fixing slow wipers - 2019 edition

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miker
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fixing slow wipers - 2019 edition

Post by miker » Fri Sep 13, 2019 10:48 pm

Lubricated all the moving parts in the arms.

Added a 14 gauge ground wire between the wiper motor mount and the cowl on which all the wiper bits are mounted. Sheet metal screws hold the cowl in multiple places, ensuring that one has a good ground from the motor to the body.

I also installed a new motor (adapted from a 128) but it didn't improve things over the Spider motor I had, but I had broken my original motor as I fiddled.

So before you try anything else, lubricate all the moving parts in the arms, and add a ground wire. It's cheap and may solve your slow wipers too.

Thanks to Brad, whose post on adding a ground wire I found in the archives, and of course to Dwight Varnes of Dwight's Rule: "It's always a bad ground".
MikeR (mirafiori.com since 1995)


1977 Fiat 124 Spider
Previously owned:
2012 Fiat 500 Prima Edizione #236 (now owned by my son David)
'86 Bertone X1/9
'81 Fiat Spider 2000 #236
'78 Fiat 131 four door
'76 Fiat 128 4 door
'74 Fiat 128 4 door
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Re: fixing slow wipers - 2019 edition

Post by fp55scca » Sat Sep 14, 2019 10:40 am

miker wrote:
Fri Sep 13, 2019 10:48 pm
(1) Lubricated all the moving parts in the arms.

(2)Added a 14 gauge ground wire between the wiper motor mount and the cowl
----------------------------------------------------------
--Mike, very good guidance. If I were to add a ground wire to the wiper motor, I would attach the lead to the chassis, vice the cowl. Both would work, but the chassis would make a better ground.

--A note for lubricating the moving parts:
---Remove the wiper blades and arm assemblies, and remove the screws from the cowl. Leave wiper motor wires connected and invert the cowl on a suitable pad/blanket. While operating the wiper motor, lubricate all moving parts. (I use synthetic motor oil.) After reinstallation of the cowl, lubricate the wiper shafts for each blade.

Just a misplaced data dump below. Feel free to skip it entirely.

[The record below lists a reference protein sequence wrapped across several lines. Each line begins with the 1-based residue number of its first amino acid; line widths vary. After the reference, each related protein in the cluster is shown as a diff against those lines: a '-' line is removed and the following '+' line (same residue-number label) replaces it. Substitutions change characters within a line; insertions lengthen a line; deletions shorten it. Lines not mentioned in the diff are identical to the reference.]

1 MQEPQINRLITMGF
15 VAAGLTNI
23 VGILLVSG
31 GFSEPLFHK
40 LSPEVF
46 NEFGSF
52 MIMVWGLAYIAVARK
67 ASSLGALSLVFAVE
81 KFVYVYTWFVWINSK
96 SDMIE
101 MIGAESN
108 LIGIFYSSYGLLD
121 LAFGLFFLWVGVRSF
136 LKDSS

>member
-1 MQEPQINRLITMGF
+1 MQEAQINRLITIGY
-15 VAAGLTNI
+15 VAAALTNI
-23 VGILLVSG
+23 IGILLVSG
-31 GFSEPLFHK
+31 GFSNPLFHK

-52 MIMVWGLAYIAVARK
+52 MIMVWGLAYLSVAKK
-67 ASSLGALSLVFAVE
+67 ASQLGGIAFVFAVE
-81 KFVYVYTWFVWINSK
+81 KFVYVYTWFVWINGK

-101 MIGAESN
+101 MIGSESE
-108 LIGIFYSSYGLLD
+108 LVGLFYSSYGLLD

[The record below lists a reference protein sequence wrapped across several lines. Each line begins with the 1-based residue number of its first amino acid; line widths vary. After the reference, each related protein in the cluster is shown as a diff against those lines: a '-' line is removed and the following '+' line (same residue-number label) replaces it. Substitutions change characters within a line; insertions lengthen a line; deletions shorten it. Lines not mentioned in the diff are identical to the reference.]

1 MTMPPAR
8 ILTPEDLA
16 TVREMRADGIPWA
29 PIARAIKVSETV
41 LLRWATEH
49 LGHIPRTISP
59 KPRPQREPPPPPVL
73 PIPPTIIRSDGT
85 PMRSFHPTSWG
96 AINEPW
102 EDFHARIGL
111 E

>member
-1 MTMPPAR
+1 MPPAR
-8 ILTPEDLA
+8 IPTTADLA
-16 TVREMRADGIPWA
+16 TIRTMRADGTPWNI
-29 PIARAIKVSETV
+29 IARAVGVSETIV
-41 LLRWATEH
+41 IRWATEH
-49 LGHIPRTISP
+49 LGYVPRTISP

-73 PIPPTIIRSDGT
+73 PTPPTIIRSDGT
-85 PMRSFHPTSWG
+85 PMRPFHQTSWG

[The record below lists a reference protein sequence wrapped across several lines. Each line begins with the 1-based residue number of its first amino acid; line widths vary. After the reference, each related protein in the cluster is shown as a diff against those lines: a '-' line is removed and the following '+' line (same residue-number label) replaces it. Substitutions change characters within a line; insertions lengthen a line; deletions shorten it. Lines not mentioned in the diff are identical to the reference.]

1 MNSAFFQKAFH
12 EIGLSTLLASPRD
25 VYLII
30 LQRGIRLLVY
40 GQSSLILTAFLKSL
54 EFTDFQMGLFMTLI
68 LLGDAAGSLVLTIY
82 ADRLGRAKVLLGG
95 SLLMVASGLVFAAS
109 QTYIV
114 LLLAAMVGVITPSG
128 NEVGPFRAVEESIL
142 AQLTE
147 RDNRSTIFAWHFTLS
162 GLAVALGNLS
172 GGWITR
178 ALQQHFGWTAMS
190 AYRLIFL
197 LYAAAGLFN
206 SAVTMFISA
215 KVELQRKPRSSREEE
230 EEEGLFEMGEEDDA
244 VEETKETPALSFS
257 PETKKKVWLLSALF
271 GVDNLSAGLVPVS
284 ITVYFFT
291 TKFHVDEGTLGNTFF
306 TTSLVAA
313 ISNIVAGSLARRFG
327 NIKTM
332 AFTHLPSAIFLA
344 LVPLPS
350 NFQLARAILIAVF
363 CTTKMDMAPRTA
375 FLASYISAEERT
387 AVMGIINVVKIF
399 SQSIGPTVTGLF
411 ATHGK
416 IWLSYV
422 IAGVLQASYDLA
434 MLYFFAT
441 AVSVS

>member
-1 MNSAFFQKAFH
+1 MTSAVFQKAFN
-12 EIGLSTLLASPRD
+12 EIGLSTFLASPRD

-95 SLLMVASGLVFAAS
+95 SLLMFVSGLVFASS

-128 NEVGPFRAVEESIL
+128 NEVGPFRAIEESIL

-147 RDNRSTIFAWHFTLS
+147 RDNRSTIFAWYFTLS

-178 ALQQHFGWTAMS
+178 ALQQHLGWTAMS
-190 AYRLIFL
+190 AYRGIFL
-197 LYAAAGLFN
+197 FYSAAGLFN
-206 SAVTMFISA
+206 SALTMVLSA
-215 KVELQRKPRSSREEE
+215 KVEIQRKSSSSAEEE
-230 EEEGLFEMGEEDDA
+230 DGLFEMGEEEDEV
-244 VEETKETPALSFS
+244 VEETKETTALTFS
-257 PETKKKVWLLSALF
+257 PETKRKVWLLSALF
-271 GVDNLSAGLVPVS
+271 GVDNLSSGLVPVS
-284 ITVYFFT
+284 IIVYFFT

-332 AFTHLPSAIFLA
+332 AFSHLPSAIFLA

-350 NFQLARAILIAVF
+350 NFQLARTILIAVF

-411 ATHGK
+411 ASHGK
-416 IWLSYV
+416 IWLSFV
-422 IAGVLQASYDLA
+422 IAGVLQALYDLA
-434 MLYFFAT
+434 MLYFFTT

Jim Scurria
Norfolk, VA

1972 Fiat 124 Spider
1971 Spider - SCCA FP-24
1974 CSA Abarth Replica
1981 Fiat Spider Ratrod
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Re: fixing slow wipers - 2019 edition

Post by spider2081 » Sat Sep 14, 2019 12:34 pm

The later wiper motors with the three 2 pin connectors, the black connector has a wire the connects to the G2 grounding pod on the passenger side fender well. If these connections are clean and tight that should suffice the wiper motor on hi speed draws about 3 amps.. I don't know if all Spider wiper assemblies have a ground wired through their connector.

Using sheet metal screws is not the best for making ground connections.. A machine screw nut, washers, and star lock washers is the better way to make a good clean solid ground that will last a long time.
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Re: fixing slow wipers - 2019 edition

Post by Jon124 » Sat Sep 14, 2019 1:52 pm

I used a motor from a 98-10 VW beetle. It’s a bolt in motor and was $5 from a junkyard. Much faster than original. On high speed it’s fast enough that it sometimes can’t be shut off because the motor has enough inertia to continue spinning back to the park contact. I rarely need to use high speed even in heavy rain.
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Re: fixing slow wipers - 2019 edition

Post by spider2081 » Sat Sep 14, 2019 6:02 pm

spider2081 wrote:
Sat Sep 14, 2019 12:34 pm
Sheet metal screws hold the cowl in multiple places
The later wiper motors with the three 2 pin connectors, the black connector has a wire the connects to the G2 grounding pod on the passenger side fender well. If these connections are clean and tight that should suffice the wiper motor on hi speed draws about 3 amps.. I don't know if all Spider wiper assemblies have a ground wired through their connector.

Using sheet metal screws is not the best for making ground connections.. A machine screw, nut, washers, and star lock washers is the better way to make a good clean solid ground that will last a long time
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Re: fixing slow wipers - 2019 edition

Post by bartigue » Sun Sep 15, 2019 3:07 pm

Jon124 wrote:
Sat Sep 14, 2019 1:52 pm
I used a motor from a 98-10 VW beetle. It’s a bolt in motor and was $5 from a junkyard. Much faster than original. On high speed it’s fast enough that it sometimes can’t be shut off because the motor has enough inertia to continue spinning back to the park contact. I rarely need to use high speed even in heavy rain.
As in, bolts into the factory mounting holes and you wire it up and go? No modifications? This would be quite nice if so.